An Interview with Sanal Edamaruku

February 20, 2013

From The Humanist:

The Humanist: You’ve been charged for blasphemy under Section 295(a) of the Indian Penal Code, which makes it illegal to “outrage religious feelings of any class by insulting its religion or religious beliefs.” Can you talk about the origins of this law?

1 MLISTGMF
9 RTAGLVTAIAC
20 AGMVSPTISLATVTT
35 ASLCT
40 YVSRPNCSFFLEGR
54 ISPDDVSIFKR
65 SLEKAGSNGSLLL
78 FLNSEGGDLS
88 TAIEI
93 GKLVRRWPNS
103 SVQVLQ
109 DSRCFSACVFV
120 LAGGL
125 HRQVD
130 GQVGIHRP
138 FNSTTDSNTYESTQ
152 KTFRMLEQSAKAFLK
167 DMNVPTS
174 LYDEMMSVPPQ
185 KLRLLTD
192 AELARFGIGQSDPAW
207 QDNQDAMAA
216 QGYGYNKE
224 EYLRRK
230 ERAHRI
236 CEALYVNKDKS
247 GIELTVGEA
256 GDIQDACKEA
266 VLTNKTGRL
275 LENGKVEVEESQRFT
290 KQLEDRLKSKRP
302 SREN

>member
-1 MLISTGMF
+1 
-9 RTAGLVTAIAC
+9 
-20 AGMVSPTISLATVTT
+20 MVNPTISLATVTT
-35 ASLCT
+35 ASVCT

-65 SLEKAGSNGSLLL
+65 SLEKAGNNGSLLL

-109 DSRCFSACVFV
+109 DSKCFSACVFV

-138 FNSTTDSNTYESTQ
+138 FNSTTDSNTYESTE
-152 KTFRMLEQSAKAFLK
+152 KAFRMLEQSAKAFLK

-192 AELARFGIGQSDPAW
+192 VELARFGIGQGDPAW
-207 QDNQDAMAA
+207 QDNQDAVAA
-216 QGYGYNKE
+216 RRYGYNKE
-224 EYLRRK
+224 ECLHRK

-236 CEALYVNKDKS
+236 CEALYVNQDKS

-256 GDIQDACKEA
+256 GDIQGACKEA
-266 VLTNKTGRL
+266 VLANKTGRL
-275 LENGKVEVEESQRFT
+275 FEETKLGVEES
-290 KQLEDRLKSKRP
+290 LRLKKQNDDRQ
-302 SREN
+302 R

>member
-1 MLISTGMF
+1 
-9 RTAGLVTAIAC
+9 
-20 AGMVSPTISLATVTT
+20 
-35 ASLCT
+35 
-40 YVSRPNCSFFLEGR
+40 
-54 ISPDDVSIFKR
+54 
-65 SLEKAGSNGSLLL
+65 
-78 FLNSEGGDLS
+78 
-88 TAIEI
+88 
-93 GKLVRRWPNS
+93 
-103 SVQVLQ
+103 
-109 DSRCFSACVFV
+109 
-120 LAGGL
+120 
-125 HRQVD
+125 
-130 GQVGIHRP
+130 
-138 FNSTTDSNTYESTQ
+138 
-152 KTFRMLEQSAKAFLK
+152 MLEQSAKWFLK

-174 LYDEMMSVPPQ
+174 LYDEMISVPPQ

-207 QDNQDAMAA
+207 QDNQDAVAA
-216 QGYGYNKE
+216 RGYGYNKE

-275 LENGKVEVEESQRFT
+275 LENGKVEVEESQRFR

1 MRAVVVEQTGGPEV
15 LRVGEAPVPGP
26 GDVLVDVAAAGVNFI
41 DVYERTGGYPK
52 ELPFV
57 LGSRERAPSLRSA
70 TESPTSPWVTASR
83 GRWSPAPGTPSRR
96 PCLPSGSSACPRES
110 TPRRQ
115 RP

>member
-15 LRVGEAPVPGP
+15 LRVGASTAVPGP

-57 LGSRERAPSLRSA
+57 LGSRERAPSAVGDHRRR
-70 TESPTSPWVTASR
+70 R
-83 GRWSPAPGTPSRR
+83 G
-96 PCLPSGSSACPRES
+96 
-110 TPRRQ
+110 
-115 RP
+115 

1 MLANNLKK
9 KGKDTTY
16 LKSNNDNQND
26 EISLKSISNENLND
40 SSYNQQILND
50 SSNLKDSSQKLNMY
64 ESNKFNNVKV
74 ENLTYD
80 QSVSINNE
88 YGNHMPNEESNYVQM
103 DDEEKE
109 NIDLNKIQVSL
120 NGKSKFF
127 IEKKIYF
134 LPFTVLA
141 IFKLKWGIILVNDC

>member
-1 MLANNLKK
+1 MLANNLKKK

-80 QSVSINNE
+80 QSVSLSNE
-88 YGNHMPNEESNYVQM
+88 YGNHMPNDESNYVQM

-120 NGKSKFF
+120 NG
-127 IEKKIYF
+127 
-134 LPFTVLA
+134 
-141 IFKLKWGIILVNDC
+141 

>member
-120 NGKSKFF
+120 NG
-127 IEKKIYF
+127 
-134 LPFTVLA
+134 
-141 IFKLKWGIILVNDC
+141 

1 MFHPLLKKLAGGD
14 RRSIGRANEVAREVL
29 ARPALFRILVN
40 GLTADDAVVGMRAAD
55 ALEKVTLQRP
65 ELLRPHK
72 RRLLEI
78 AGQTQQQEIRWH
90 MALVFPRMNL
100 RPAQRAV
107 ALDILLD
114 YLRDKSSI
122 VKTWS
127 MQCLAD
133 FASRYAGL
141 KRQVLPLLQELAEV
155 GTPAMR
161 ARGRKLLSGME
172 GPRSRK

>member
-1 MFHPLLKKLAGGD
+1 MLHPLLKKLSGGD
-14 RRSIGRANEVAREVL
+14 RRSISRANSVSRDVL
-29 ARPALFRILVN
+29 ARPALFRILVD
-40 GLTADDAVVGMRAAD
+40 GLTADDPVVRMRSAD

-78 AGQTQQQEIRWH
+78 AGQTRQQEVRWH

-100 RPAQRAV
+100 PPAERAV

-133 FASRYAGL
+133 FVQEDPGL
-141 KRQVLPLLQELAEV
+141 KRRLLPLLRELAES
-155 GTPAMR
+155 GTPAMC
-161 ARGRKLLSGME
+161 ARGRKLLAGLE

Edamaruku: Indian blasphemy laws are relics of colonial legislation and have a long history of abuse. In the decades since independence, they’ve been regularly used to hound and silence intellectuals and artists who question religious beliefs. What’s dangerous is that anybody can easily launch a complaint against whomever he wants for violating his religious feelings. And on the basis of such a complaint, the police can arrest and hold the suspect until he’s acquitted by a court of law, which can take years. So the real danger isn’t so much the verdict as the pre-trial “punishment.”

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